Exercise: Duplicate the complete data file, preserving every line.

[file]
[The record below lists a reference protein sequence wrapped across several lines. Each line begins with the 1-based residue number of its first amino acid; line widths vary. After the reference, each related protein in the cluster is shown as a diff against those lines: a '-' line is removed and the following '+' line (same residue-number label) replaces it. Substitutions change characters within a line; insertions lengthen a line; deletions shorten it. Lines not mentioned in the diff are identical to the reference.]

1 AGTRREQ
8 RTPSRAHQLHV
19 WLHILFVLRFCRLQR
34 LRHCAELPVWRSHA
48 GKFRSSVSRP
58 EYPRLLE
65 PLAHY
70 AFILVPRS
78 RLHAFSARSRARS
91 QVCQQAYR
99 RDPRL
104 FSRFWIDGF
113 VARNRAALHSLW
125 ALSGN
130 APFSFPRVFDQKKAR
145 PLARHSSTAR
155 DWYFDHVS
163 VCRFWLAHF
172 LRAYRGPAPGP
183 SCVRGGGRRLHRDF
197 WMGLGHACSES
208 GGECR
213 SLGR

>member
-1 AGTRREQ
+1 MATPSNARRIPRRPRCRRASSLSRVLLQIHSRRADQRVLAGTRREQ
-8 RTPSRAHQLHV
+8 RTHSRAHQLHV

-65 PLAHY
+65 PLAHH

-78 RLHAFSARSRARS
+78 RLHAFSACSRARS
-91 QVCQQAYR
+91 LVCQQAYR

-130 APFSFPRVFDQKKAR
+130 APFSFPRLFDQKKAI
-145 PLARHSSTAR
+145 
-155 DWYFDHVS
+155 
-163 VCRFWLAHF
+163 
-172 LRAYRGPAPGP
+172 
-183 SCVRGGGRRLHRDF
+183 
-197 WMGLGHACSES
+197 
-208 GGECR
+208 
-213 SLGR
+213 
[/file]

[The record below lists a reference protein sequence wrapped across several lines. Each line begins with the 1-based residue number of its first amino acid; line widths vary. After the reference, each related protein in the cluster is shown as a diff against those lines: a '-' line is removed and the following '+' line (same residue-number label) replaces it. Substitutions change characters within a line; insertions lengthen a line; deletions shorten it. Lines not mentioned in the diff are identical to the reference.]

1 AGTRREQ
8 RTPSRAHQLHV
19 WLHILFVLRFCRLQR
34 LRHCAELPVWRSHA
48 GKFRSSVSRP
58 EYPRLLE
65 PLAHY
70 AFILVPRS
78 RLHAFSARSRARS
91 QVCQQAYR
99 RDPRL
104 FSRFWIDGF
113 VARNRAALHSLW
125 ALSGN
130 APFSFPRVFDQKKAR
145 PLARHSSTAR
155 DWYFDHVS
163 VCRFWLAHF
172 LRAYRGPAPGP
183 SCVRGGGRRLHRDF
197 WMGLGHACSES
208 GGECR
213 SLGR

>member
-1 AGTRREQ
+1 MATPSNARRIPRRPRCRRASSLSRVLLQIHSRRADQRVLAGTRREQ
-8 RTPSRAHQLHV
+8 RTHSRAHQLHV

-65 PLAHY
+65 PLAHH

-78 RLHAFSARSRARS
+78 RLHAFSACSRARS
-91 QVCQQAYR
+91 LVCQQAYR

-130 APFSFPRVFDQKKAR
+130 APFSFPRLFDQKKAI
-145 PLARHSSTAR
+145 
-155 DWYFDHVS
+155 
-163 VCRFWLAHF
+163 
-172 LRAYRGPAPGP
+172 
-183 SCVRGGGRRLHRDF
+183 
-197 WMGLGHACSES
+197 
-208 GGECR
+208 
-213 SLGR
+213 